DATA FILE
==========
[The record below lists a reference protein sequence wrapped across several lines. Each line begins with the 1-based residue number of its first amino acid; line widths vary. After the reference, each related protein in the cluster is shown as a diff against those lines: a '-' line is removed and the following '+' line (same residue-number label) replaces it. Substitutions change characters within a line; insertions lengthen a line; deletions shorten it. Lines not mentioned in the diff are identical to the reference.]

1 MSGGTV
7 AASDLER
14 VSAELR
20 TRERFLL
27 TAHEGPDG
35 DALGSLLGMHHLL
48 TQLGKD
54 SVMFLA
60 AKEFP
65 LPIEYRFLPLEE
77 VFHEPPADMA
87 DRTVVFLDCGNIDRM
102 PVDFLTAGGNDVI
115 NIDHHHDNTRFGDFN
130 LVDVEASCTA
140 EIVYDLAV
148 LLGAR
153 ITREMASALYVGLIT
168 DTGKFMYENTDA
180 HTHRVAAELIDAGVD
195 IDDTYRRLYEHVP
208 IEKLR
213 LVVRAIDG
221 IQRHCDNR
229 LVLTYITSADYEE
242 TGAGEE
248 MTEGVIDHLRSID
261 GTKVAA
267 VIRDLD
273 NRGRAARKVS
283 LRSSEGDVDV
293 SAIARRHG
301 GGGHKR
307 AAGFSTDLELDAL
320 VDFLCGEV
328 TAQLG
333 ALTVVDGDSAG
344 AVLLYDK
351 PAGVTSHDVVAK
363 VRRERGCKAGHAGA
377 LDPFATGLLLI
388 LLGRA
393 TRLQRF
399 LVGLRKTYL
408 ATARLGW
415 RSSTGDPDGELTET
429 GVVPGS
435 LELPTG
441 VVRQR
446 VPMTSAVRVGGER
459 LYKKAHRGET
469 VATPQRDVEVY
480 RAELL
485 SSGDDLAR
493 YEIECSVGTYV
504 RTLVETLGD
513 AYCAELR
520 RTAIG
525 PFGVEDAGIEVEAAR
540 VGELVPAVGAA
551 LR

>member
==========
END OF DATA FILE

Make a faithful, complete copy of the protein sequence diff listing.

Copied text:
[The record below lists a reference protein sequence wrapped across several lines. Each line begins with the 1-based residue number of its first amino acid; line widths vary. After the reference, each related protein in the cluster is shown as a diff against those lines: a '-' line is removed and the following '+' line (same residue-number label) replaces it. Substitutions change characters within a line; insertions lengthen a line; deletions shorten it. Lines not mentioned in the diff are identical to the reference.]

1 MSGGTV
7 AASDLER
14 VSAELR
20 TRERFLL
27 TAHEGPDG
35 DALGSLLGMHHLL
48 TQLGKD
54 SVMFLA
60 AKEFP
65 LPIEYRFLPLEE
77 VFHEPPADMA
87 DRTVVFLDCGNIDRM
102 PVDFLTAGGNDVI
115 NIDHHHDNTRFGDFN
130 LVDVEASCTA
140 EIVYDLAV
148 LLGAR
153 ITREMASALYVGLIT
168 DTGKFMYENTDA
180 HTHRVAAELIDAGVD
195 IDDTYRRLYEHVP
208 IEKLR
213 LVVRAIDG
221 IQRHCDNR
229 LVLTYITSADYEE
242 TGAGEE
248 MTEGVIDHLRSID
261 GTKVAA
267 VIRDLD
273 NRGRAARKVS
283 LRSSEGDVDV
293 SAIARRHG
301 GGGHKR
307 AAGFSTDLELDAL
320 VDFLCGEV
328 TAQLG
333 ALTVVDGDSAG
344 AVLLYDK
351 PAGVTSHDVVAK
363 VRRERGCKAGHAGA
377 LDPFATGLLLI
388 LLGRA
393 TRLQRF
399 LVGLRKTYL
408 ATARLGW
415 RSSTGDPDGELTET
429 GVVPGS
435 LELPTG
441 VVRQR
446 VPMTSAVRVGGER
459 LYKKAHRGET
469 VATPQRDVEVY
480 RAELL
485 SSGDDLAR
493 YEIECSVGTYV
504 RTLVETLGD
513 AYCAELR
520 RTAIG
525 PFGVEDAGIEVEAAR
540 VGELVPAVGAA
551 LR

>member